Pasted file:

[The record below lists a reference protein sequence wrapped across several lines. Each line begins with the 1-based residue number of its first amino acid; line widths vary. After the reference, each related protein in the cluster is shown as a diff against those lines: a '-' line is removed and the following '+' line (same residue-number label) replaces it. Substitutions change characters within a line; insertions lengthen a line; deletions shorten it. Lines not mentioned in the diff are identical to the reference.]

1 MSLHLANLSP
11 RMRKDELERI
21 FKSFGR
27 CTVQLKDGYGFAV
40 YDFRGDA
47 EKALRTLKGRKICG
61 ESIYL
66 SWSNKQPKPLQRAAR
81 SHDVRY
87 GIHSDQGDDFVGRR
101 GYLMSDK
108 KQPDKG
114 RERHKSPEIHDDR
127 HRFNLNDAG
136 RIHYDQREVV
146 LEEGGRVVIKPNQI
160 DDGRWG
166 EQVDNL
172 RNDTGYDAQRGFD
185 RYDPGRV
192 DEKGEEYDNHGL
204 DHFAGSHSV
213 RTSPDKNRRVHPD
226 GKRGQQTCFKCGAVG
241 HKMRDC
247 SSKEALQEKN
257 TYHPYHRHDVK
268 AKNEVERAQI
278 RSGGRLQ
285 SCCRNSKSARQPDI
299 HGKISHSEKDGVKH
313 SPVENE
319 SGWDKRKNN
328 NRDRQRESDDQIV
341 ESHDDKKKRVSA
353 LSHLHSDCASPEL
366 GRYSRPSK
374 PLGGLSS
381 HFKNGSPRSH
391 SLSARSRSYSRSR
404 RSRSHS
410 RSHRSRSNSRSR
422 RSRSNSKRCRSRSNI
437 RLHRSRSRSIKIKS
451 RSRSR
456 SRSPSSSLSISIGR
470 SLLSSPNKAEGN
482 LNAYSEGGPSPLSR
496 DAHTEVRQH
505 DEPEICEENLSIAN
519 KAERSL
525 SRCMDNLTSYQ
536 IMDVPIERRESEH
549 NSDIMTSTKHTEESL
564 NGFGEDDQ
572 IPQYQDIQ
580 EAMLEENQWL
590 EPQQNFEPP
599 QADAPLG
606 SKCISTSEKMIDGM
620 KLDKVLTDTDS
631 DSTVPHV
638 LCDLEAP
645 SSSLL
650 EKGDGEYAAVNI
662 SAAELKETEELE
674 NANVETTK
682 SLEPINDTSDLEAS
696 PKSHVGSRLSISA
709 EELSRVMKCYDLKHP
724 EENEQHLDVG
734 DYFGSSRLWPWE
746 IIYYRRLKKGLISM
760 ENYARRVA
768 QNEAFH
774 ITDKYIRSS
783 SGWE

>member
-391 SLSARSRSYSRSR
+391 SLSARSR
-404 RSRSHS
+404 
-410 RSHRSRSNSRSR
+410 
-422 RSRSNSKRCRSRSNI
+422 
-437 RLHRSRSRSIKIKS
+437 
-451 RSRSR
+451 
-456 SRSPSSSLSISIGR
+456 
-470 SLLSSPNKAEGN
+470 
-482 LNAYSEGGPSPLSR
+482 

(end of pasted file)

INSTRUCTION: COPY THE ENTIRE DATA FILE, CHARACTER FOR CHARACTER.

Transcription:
[The record below lists a reference protein sequence wrapped across several lines. Each line begins with the 1-based residue number of its first amino acid; line widths vary. After the reference, each related protein in the cluster is shown as a diff against those lines: a '-' line is removed and the following '+' line (same residue-number label) replaces it. Substitutions change characters within a line; insertions lengthen a line; deletions shorten it. Lines not mentioned in the diff are identical to the reference.]

1 MSLHLANLSP
11 RMRKDELERI
21 FKSFGR
27 CTVQLKDGYGFAV
40 YDFRGDA
47 EKALRTLKGRKICG
61 ESIYL
66 SWSNKQPKPLQRAAR
81 SHDVRY
87 GIHSDQGDDFVGRR
101 GYLMSDK
108 KQPDKG
114 RERHKSPEIHDDR
127 HRFNLNDAG
136 RIHYDQREVV
146 LEEGGRVVIKPNQI
160 DDGRWG
166 EQVDNL
172 RNDTGYDAQRGFD
185 RYDPGRV
192 DEKGEEYDNHGL
204 DHFAGSHSV
213 RTSPDKNRRVHPD
226 GKRGQQTCFKCGAVG
241 HKMRDC
247 SSKEALQEKN
257 TYHPYHRHDVK
268 AKNEVERAQI
278 RSGGRLQ
285 SCCRNSKSARQPDI
299 HGKISHSEKDGVKH
313 SPVENE
319 SGWDKRKNN
328 NRDRQRESDDQIV
341 ESHDDKKKRVSA
353 LSHLHSDCASPEL
366 GRYSRPSK
374 PLGGLSS
381 HFKNGSPRSH
391 SLSARSRSYSRSR
404 RSRSHS
410 RSHRSRSNSRSR
422 RSRSNSKRCRSRSNI
437 RLHRSRSRSIKIKS
451 RSRSR
456 SRSPSSSLSISIGR
470 SLLSSPNKAEGN
482 LNAYSEGGPSPLSR
496 DAHTEVRQH
505 DEPEICEENLSIAN
519 KAERSL
525 SRCMDNLTSYQ
536 IMDVPIERRESEH
549 NSDIMTSTKHTEESL
564 NGFGEDDQ
572 IPQYQDIQ
580 EAMLEENQWL
590 EPQQNFEPP
599 QADAPLG
606 SKCISTSEKMIDGM
620 KLDKVLTDTDS
631 DSTVPHV
638 LCDLEAP
645 SSSLL
650 EKGDGEYAAVNI
662 SAAELKETEELE
674 NANVETTK
682 SLEPINDTSDLEAS
696 PKSHVGSRLSISA
709 EELSRVMKCYDLKHP
724 EENEQHLDVG
734 DYFGSSRLWPWE
746 IIYYRRLKKGLISM
760 ENYARRVA
768 QNEAFH
774 ITDKYIRSS
783 SGWE

>member
-391 SLSARSRSYSRSR
+391 SLSARSR
-404 RSRSHS
+404 
-410 RSHRSRSNSRSR
+410 
-422 RSRSNSKRCRSRSNI
+422 
-437 RLHRSRSRSIKIKS
+437 
-451 RSRSR
+451 
-456 SRSPSSSLSISIGR
+456 
-470 SLLSSPNKAEGN
+470 
-482 LNAYSEGGPSPLSR
+482 